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STICK SHAKER: Sea Turtles Demonstrate General Aviation Supremacy

kim6Don’t tell the pig that got booted off a US Airways flight this week, but stranded sea turtles on the shores of Massachusetts have figured out that general aviation is the way to go. Earlier this week I received news from Chris Willenborg (Massachusetts), that rescue efforts to save stranded sea turtles were going well as private pilots stepped up to transport the species to warmer climates to the South.

“Thank you for all your generous offers of help transporting sea turtles during their “State of Emergency,” said Leslie J. Weinstein, Manager & Founder of True-Lock LLC in Boise, Idaho. I have been overwhelmed with the huge outpouring of support shown by the aviation community.” So far, the group has successfully transported approximately 420 turtles to places like Gulfport, New Orleans, Galveston, and Panama City. Weinstein says she also has to work around the Endangered Species Act, which restricts the number of sea turtle’s an aquarium or rehabilitation facility can have.

Some of the rehab facilities have been able to secure a temporary permit to increase the count of turtles at their facility. To complicate things, in the past couple of days, older turtles weighing more have become stranded. This of course creates a problem with adjusting the weight and balance of each flight.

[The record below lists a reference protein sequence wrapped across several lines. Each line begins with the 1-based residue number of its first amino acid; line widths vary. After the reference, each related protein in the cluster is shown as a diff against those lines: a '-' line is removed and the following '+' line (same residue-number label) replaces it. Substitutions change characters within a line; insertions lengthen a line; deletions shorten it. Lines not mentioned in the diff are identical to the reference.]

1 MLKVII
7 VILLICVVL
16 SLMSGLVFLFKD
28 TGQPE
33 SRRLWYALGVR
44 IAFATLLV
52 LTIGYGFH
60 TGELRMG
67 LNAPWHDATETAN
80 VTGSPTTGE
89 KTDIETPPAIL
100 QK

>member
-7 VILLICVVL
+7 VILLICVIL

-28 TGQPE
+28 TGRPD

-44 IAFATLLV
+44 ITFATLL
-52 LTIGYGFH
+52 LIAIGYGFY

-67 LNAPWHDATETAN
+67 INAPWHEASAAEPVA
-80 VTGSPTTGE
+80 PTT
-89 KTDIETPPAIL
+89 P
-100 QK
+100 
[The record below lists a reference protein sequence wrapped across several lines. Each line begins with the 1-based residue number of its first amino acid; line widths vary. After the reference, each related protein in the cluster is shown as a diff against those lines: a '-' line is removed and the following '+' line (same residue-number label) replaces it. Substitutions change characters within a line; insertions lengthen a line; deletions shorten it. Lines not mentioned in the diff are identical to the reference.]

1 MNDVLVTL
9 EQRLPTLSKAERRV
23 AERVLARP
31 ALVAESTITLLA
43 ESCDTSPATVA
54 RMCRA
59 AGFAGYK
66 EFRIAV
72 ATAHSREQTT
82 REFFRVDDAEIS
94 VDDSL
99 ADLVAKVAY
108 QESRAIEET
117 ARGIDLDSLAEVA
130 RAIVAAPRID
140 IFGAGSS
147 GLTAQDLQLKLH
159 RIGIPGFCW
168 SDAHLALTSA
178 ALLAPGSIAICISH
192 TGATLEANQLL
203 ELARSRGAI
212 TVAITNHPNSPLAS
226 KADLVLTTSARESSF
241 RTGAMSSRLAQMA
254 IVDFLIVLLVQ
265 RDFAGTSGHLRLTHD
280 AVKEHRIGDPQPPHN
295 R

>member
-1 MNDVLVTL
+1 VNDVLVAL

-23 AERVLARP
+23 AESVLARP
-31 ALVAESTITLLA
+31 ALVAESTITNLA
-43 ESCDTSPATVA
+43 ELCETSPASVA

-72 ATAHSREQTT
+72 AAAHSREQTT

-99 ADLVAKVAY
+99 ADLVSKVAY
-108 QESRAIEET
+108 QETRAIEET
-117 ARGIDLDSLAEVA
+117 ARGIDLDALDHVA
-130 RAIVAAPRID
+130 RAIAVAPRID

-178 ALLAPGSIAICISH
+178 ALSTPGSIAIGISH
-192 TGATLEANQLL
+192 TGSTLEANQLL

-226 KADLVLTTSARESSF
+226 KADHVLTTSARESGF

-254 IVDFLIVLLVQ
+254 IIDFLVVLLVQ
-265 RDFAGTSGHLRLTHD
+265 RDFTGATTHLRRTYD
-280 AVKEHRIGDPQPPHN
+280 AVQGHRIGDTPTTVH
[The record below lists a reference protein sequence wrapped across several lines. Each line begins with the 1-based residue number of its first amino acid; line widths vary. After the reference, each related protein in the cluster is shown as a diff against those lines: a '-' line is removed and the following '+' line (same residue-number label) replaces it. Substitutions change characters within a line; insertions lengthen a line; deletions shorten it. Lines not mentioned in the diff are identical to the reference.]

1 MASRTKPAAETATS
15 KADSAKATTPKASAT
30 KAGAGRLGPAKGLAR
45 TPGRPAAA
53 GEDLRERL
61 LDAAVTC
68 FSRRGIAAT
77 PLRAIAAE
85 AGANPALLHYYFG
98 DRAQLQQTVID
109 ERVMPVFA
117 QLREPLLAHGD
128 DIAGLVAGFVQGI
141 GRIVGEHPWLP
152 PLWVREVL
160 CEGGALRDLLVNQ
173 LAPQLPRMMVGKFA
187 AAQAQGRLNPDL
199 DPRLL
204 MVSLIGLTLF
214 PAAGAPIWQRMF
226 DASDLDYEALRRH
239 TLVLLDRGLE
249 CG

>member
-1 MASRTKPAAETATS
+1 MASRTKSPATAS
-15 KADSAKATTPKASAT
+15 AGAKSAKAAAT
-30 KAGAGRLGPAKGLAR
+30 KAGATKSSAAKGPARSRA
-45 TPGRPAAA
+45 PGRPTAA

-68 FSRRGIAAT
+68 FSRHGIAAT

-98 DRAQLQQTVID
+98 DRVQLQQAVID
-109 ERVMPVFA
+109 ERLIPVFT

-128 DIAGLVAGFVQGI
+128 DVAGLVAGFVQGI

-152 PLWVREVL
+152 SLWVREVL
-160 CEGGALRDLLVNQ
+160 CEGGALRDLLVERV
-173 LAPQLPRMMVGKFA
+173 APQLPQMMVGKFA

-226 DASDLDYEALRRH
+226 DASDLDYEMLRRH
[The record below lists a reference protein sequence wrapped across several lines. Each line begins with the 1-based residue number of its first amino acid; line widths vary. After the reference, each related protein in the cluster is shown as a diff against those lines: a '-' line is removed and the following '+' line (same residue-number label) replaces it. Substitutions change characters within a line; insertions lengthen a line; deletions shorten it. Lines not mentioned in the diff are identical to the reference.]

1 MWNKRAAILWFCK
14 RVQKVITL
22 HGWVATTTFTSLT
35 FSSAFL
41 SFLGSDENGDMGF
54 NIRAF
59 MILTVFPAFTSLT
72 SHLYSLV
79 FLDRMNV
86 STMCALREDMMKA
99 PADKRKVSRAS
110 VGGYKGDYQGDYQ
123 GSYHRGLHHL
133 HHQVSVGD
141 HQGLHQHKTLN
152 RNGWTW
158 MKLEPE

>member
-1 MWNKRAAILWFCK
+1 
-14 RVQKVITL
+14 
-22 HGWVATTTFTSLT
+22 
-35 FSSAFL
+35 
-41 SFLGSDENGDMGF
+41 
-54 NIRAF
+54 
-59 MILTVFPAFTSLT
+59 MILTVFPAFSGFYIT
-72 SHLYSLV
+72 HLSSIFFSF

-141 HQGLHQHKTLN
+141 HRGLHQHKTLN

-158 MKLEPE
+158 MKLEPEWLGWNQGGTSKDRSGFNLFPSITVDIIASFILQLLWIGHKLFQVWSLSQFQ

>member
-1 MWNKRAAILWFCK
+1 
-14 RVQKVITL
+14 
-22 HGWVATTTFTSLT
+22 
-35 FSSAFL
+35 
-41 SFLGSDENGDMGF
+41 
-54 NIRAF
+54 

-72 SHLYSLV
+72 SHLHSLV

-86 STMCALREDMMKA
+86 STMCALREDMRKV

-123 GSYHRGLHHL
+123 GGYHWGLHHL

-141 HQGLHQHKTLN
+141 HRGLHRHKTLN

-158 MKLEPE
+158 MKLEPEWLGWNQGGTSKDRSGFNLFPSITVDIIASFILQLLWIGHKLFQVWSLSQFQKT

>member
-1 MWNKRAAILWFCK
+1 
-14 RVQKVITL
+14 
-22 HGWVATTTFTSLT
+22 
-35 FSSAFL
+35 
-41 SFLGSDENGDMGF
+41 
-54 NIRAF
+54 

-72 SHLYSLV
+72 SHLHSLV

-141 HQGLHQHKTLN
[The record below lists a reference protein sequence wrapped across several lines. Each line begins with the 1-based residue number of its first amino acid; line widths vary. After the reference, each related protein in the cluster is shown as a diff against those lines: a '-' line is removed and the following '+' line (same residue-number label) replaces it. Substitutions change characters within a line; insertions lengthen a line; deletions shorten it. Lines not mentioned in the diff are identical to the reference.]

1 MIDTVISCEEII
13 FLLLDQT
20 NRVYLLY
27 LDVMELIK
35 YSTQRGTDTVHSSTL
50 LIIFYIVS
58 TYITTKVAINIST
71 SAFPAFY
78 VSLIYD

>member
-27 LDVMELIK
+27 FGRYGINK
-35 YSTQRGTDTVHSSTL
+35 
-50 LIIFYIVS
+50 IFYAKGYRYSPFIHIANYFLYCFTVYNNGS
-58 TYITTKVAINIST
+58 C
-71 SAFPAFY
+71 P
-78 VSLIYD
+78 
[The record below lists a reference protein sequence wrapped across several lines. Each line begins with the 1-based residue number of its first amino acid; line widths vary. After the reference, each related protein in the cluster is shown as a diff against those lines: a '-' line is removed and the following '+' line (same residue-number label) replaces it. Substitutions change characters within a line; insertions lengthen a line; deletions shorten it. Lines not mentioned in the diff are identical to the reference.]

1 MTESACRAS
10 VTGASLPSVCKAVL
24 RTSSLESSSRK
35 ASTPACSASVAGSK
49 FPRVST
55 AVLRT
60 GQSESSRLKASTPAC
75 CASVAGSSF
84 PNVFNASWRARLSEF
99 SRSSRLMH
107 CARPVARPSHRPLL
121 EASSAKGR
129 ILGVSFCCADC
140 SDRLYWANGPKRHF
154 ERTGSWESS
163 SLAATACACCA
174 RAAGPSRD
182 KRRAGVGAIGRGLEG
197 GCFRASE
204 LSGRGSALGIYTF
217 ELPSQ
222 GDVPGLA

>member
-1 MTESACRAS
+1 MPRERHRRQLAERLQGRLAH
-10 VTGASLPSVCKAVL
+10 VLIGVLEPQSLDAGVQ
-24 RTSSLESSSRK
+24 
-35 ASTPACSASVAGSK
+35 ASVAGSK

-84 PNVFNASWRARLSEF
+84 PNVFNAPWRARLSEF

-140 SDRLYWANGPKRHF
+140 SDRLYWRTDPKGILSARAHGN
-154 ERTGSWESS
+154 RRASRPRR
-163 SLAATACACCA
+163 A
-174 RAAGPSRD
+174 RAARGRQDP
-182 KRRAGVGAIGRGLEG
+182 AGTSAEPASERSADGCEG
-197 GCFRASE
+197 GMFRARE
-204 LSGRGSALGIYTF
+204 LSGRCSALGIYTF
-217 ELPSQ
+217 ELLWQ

All flights departed from the Norwood Memorial Airport near the Boston Aquarium. The turtles are packed 1 to 2 per box and are about the size of dinner plates and 4-5 pounds each. They were shipped in banana boxes that measure 19 x 12.5 x 8.25. There was no water involved with the transport of the turtles, but the transport temperature was to be maintained between 70-75 degrees F.

In comparison, a passenger on a US Airways flight leaving Connecticut’s Bradley International Airport brought a pig on board Wednesday as an emotional-support animal. We won’t comment on the emotional-support aspect, but apparently the crewmembers decided the animal had to leave because of its disorderly behavior – not a surprise considering he was flying coach. The lesson, at least for turtles and pigs – Fly GA!

 

Categories: News
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